More than 200 people filled the Niagara regional council chambers last night to oppose ‘biodiversity offsetting’. Photo by Jane Hanlon.
The Council of Canadians South Niagara chapter held a protest yesterday against a ‘biodiversity offsetting’ plan being considered by Niagara Regional Council.
The concern is that regional council could permit 13 acres of provincially-significant wetland in the city of Niagara Falls to be destroyed to accommodate a $1 billion “Paradise” development project, which includes a hotel, entertainment facilities, apartment housing, and a private school. A group of Chinese investors led by CITIC Asset Management is behind this plan.
A final decision on the project by Niagara regional council was expected to be made at their meeting last night (Thursday April 7).
The St. Catharines Standard reports, “With more than 100 protesters in attendance, a controversial motion to support biodiversity offsetting on a Niagara Falls property slated for a $1-billion development ate up an entire regional council meeting Thursday night — but no decisions were made. …At issue was a motion by Grimsby Coun. Tony Quirk, a member of the Niagara Peninsula Conservation Authority [NPCA] board, that the Region ask the province to allow a pilot project for biodiversity offsetting on a property near Thundering Waters Golf Club in Niagara Falls.”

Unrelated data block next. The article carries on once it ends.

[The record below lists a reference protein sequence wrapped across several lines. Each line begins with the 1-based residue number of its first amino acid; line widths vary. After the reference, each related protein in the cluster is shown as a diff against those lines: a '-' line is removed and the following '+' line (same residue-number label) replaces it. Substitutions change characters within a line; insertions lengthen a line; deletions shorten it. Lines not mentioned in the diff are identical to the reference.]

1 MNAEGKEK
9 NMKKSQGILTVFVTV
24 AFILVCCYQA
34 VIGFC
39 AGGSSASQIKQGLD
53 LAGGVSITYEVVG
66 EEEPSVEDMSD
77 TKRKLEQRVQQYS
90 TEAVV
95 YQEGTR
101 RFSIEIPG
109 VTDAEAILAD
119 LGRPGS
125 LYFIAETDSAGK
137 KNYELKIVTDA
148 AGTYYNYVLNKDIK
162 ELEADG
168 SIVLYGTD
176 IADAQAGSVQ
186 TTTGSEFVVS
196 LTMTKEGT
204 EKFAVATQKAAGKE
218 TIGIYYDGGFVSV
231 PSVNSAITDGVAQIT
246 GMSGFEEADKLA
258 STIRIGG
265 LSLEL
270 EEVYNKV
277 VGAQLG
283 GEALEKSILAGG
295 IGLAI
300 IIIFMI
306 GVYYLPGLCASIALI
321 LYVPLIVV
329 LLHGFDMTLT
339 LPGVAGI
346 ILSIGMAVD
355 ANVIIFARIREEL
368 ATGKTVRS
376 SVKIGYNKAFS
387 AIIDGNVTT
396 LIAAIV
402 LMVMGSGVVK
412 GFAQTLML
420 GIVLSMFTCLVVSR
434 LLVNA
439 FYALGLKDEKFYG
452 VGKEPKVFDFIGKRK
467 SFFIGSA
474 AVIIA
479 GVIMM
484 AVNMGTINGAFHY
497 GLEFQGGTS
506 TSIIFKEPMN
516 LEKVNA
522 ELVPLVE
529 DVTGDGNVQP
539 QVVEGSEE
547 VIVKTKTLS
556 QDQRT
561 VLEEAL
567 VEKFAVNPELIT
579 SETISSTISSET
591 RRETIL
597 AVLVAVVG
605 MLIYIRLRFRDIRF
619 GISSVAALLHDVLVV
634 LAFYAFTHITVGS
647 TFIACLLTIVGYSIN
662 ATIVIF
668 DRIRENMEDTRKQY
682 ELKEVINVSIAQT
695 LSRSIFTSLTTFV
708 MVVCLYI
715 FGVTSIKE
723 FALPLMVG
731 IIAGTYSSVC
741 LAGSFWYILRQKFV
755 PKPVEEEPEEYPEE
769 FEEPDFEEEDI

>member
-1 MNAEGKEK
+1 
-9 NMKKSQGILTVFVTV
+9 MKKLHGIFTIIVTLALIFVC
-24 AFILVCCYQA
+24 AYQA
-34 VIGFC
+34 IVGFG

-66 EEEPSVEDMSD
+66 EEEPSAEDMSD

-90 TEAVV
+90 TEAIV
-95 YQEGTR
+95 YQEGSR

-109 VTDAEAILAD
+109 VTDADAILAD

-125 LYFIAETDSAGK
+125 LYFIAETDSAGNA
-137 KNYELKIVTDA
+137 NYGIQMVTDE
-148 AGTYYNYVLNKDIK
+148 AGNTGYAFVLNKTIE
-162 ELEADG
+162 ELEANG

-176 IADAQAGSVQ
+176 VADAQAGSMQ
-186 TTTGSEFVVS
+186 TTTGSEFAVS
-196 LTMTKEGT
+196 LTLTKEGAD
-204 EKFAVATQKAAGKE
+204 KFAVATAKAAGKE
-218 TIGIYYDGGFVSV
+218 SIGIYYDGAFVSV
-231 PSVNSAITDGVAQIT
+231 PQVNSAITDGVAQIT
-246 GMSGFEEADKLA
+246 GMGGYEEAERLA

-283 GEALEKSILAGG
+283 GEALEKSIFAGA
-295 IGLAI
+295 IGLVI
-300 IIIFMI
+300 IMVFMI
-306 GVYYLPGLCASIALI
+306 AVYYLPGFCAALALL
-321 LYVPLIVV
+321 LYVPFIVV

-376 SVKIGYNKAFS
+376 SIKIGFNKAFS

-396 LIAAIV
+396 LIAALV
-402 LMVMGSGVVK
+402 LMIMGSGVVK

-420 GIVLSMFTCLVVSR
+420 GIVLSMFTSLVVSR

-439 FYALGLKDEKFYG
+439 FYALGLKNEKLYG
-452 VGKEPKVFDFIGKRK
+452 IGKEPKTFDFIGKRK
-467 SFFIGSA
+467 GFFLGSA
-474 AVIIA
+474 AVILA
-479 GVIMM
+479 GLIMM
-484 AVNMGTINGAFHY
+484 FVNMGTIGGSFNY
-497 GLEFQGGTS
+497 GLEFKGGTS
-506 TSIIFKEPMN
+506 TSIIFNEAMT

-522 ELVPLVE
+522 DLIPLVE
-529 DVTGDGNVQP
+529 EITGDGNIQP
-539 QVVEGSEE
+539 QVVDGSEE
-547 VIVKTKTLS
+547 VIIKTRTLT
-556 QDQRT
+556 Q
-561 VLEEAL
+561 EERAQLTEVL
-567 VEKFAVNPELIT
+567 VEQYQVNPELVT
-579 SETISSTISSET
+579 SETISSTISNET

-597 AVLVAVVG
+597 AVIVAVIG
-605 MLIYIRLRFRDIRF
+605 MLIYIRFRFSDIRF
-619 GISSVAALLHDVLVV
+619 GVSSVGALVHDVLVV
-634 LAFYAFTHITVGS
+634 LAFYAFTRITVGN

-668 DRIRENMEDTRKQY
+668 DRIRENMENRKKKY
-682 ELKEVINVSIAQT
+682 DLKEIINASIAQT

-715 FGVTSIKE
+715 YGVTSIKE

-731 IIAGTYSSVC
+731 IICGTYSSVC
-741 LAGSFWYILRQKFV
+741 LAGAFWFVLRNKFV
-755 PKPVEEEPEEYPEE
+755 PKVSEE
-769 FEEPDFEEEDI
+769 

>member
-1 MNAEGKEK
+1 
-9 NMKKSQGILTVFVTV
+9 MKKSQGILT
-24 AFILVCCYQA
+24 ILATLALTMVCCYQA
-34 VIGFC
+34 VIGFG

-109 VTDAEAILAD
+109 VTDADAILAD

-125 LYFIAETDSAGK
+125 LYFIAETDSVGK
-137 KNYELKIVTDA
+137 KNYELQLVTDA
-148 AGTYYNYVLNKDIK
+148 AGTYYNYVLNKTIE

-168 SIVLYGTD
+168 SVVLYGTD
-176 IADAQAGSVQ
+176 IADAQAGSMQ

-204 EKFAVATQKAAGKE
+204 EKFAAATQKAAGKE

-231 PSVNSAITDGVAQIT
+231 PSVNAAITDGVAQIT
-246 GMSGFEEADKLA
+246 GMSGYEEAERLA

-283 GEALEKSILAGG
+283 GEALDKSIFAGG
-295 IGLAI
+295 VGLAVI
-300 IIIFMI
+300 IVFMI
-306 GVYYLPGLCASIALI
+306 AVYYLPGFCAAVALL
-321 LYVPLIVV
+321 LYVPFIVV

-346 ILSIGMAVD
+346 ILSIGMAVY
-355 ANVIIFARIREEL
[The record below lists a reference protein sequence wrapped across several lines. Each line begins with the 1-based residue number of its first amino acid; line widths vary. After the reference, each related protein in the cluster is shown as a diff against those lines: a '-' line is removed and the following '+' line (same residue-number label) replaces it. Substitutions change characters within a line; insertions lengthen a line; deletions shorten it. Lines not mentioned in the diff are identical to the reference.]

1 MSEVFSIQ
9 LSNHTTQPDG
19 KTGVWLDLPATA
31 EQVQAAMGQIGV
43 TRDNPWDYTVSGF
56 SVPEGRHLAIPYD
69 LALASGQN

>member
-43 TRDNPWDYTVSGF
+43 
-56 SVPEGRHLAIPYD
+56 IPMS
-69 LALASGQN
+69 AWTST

The newspaper then highlights, “About 100 people against biodiversity offsetting protested in front of regional headquarters before filling council chambers. Dozens stood on their feet while others were encouraged to go to the lobby and an overflow room where TV monitors broadcast the meeting. ‘I would say this turnout is really quite amazing’, said Daniel Nardone of St. Catharines, who set up a Facebook page to organize the protest. Nardone, a member of the Council of Canadians of South Niagara chapter, said among his concerns is a 580-year old gum tree on the property.”
The article adds, “The province introduced biodiversity offsetting as a potential policy direction in a discussion paper on wetland conservation last year. For every acre of wetland decommissioned, one acre would be restored elsewhere. NPCA has recommended to the province that three acres be restored for every one acre developed and it not apply to old-growth marshes and slough forests. …[But] St. Catharines resident Ed Smith spoke to councillors against the proposal, telling them biodiversity is ecosystems, species and genetics that can’t be reproduced. He said when people say it’s no problem to move it, the science behind that does not exist.”
The issue is expected to be discussed by Niagara regional council again on April 21 or April 28.